(248) 313-8886

Business hours (EST)
Mon - Fri from 9AM – 5PM

Check your
local TV listings

Focus on Fiber

Are you getting enough fiber? If so, you are in the minority as several studies have indicated that as many as 86% of Americans do not include enough fiber in their diets. The American Dietetic Association's has stated that when populations consume more dietary fiber, their chronic disease levels are lower.  They recommend consumption of 14 grams of dietary fiber per 1,000 calories, or 25 grams per day for adult women and 38 grams per day for adult men. Unfortunately, the average daily intake of dietary fiber in the United States is only 14 grams per day. Dietary fiber is found in plant foods and has two main components:  soluble fiber fiber that is easily converted into gases and physiologically active byproducts, and insoluble fiber that is metabolically inert, absorbing water as it moves through the digestive system.  Both soluble and insoluble fiber are necessary for a healthy dietary regimen. It's definitely worth the effort to include fiber in your daily diet! New research indicates that middle-age and younger adults who include high amounts of fiber in their diets are less likely to suffer from heart disease over their entire lives. Additional findings show that high-fiber diets lead to lower rates of high blood pressure, obesity and high cholesterol. Many other benefits are derived from a fiber-rich nutritional regimen:
  • Lower blood cholesterol levels -  eating soluble fiber found in beans, oats, flaxseed and oat bran may help lower total blood cholesterol levels by lowering low-density lipoprotein, or "bad" cholesterol levels.
  • Reduce blood pressure and inflammation - dietary fiber supports heart health.
  • Control blood sugar levels - fiber slows sugar absorption, which improves blood sugar levels and reduces the risk of developing type 2 diabetes.
  • Promote weight loss - a high-fiber meal is filling, lasts longer and is comparatively low in calories for the same size serving.
  • Maintain regularity.
Research by the Archives of Internal Medicine conducted in February, 2001 included 388,000 adults ages 50 to 71 and concluded that consuming the recommended amount of dietary fiber can extend life by up to 9 years in addition to lowering the risk of death from heart disease. It also reduces the incidence of infectious and respiratory illness.  It has also been shown to lower the risk of certain cancers, particularly among males. Are you reaching for the fiber yet? Foods rich in fiber include whole grain breads and cereals, fruits and vegetables, legumes and almonds. You can increase the amount of fiber you consume easily with some simple adjustments to your current nutritional regimen.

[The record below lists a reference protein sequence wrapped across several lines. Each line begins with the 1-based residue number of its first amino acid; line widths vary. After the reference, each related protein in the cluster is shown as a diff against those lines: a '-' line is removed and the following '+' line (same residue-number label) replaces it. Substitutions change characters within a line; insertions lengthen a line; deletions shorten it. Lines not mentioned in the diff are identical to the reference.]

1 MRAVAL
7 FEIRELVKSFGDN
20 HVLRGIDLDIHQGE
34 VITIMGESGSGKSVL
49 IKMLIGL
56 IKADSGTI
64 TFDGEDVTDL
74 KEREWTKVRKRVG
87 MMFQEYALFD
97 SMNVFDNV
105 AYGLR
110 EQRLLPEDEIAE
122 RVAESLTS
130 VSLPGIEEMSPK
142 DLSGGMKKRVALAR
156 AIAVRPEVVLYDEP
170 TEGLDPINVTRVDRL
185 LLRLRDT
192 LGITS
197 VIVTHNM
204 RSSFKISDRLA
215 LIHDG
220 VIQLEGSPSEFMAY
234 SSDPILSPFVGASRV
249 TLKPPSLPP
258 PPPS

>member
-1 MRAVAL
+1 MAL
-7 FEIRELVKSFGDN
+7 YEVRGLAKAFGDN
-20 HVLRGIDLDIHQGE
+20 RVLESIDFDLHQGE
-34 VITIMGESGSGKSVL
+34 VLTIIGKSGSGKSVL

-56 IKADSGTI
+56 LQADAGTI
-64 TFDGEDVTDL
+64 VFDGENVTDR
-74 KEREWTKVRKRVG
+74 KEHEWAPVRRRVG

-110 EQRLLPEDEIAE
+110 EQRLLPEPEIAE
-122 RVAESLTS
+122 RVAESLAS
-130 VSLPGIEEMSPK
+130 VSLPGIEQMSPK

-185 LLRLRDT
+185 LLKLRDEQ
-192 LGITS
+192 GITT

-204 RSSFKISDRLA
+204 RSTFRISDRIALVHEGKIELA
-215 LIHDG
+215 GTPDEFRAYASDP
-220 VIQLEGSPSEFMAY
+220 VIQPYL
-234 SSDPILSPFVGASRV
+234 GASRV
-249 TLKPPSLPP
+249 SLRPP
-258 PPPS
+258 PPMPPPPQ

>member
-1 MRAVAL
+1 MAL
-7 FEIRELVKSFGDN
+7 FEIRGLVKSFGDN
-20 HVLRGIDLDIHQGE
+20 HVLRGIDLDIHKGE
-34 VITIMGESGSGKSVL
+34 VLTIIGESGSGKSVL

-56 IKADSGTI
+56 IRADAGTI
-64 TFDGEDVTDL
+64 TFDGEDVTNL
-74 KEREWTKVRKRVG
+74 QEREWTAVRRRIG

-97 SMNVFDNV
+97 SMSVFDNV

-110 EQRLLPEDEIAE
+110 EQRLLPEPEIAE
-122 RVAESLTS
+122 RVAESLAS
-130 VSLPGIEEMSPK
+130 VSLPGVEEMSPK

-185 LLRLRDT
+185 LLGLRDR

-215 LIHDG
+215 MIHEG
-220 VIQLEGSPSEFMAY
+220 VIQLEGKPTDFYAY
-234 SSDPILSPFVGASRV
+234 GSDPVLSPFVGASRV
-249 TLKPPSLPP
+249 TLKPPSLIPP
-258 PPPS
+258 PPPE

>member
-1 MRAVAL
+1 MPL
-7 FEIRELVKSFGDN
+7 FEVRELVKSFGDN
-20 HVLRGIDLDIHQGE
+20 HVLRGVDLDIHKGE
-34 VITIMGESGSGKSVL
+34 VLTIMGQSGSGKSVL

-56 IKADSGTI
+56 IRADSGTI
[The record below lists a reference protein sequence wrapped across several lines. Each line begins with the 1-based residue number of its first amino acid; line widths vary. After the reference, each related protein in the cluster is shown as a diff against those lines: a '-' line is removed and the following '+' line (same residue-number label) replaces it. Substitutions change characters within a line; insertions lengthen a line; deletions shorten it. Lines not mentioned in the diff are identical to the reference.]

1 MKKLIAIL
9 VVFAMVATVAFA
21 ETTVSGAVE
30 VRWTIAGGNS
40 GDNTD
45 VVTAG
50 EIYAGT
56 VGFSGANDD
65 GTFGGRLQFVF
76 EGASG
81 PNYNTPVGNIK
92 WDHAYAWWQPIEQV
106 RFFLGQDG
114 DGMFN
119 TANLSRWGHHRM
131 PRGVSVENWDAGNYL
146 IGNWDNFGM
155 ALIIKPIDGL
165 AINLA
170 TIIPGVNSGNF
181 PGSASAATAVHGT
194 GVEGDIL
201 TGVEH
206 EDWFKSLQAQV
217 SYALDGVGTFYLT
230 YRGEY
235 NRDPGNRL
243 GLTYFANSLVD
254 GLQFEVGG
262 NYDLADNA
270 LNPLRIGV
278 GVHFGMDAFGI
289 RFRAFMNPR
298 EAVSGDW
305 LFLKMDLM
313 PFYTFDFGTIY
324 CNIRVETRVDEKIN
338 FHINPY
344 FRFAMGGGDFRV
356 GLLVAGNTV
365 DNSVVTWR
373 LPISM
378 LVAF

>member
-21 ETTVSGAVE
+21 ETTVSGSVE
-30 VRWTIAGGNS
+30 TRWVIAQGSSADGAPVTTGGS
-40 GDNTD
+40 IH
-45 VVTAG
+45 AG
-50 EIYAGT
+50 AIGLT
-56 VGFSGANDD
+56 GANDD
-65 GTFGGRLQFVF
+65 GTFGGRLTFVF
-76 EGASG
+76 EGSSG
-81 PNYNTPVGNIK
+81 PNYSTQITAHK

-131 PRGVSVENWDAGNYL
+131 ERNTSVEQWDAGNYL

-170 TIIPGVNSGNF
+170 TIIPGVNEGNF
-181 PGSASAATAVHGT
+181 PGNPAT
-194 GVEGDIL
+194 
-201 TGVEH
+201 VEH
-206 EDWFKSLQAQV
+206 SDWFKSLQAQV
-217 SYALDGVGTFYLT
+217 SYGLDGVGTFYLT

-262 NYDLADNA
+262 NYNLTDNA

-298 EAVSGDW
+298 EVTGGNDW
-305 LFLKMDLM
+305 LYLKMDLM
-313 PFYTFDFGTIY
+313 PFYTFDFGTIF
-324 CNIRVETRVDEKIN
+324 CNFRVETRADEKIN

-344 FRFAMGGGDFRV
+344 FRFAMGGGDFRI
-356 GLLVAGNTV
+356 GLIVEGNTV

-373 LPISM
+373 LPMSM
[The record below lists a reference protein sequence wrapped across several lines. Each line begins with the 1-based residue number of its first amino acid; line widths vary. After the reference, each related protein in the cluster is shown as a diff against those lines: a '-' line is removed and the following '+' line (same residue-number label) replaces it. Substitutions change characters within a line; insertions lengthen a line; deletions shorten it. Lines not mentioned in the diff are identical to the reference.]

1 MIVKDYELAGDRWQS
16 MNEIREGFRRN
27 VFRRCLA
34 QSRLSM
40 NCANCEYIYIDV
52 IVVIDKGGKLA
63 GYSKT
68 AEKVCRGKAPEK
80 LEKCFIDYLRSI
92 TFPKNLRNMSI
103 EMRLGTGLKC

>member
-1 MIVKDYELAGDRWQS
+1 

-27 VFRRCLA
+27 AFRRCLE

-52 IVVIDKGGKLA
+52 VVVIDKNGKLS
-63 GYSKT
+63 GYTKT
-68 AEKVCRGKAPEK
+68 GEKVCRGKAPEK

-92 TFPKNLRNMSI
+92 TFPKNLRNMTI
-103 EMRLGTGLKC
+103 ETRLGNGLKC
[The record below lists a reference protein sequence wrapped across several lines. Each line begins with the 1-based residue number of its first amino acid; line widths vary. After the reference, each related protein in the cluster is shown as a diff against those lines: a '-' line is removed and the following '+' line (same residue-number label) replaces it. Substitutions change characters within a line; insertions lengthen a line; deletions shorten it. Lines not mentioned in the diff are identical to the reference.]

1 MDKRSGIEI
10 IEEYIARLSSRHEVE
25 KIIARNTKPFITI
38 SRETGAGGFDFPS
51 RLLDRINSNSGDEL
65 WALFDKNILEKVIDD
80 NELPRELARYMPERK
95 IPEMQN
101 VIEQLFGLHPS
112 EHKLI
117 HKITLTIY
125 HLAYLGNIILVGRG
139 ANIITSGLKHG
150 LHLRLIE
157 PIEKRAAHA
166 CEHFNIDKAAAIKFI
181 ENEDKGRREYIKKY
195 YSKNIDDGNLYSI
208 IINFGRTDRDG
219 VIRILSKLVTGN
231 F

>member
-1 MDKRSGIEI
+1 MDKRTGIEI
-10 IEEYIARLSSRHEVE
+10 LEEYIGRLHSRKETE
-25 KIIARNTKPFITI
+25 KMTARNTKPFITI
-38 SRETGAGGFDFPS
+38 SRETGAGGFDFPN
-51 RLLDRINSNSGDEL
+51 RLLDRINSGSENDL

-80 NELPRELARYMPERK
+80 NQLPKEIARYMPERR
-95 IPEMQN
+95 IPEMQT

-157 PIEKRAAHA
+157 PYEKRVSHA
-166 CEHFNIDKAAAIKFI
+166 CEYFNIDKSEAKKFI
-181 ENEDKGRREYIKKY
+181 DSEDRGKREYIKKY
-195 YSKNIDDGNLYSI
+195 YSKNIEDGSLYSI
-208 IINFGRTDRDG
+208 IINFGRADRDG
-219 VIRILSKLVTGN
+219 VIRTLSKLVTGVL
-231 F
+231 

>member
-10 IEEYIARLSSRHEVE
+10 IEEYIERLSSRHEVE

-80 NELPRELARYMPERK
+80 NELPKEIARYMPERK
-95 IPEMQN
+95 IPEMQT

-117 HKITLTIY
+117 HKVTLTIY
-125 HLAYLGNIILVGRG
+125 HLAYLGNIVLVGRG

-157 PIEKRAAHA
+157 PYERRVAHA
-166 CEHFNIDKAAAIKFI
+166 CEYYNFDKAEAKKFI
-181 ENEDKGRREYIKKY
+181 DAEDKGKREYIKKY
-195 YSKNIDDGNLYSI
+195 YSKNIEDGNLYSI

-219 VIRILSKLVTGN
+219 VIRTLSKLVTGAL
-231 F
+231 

• Eat whole grains. Look for breads that list whole grains as the first ingredient on the label and offer at least 2 grams of dietary fiber (a)per serving. Switch to brown rice and whole-wheat pasta.
  • Add extra fiber when you bake. Substitute whole-grain flour for half or all of the white flour when baking. Its important to note that whole-grain flour is heavier than white flour so increase required baking powder by 1 teaspoon for every 3 cups of whole grain flour.  Try adding crushed bran cereal or unprocessed wheat bran to muffins, cakes and cookies.
  • Eat your veggies. Add vegetables to soups and sauces. Refresh that old faithful soup, stew or cassoulet with some vegetables.
  • Eat more beans. Go for a hearty bean soup on a cold day or try a side of refried black bean dip with quacamole, lots of fresh veggies and whole-wheat tortilla chips.
  • Eat fruit. Apples, bananas, oranges, pears and berries are good sources of fiber.  Skip the orange juice and eat an orange with breakfast --  it's higher in fiber!
  • Look for the fiber content of foods on the nutrition labels. A high-fiber food has 5 grams or more of fiber per serving, a good source provides 2.5 to 4.9 grams per serving.
High-fiber foods are necessary for your health, but adding too much, too quickly can promote intestinal gas, abdominal bloating and cramping. Increase fiber in your diet gradually over a period of a few weeks, that allows the natural bacteria in your digestive system to adjust to the change. Also, drink plenty of water, fiber works best when it absorbs water.

Fiber in Your Diet

Working and Weighing

Ready to start your new beginning?


Learn about customized meal planning, portion sizes, eating plans and recipes


Allow Peter to be your Spiritual Life Coach and be fed spiritually each day with topics on; believing again, finding balance, dreaming big, restoring hope and faith.


Join Peter as he shares his knowledge and tips on daily workout routines, exercise tips of the day, strength training, cardio, stretching and lifestyle.

Our Sponsors

Featured on


Reset your password

We will send you an email to reset your password

In order to register, choose one of the plans

Start now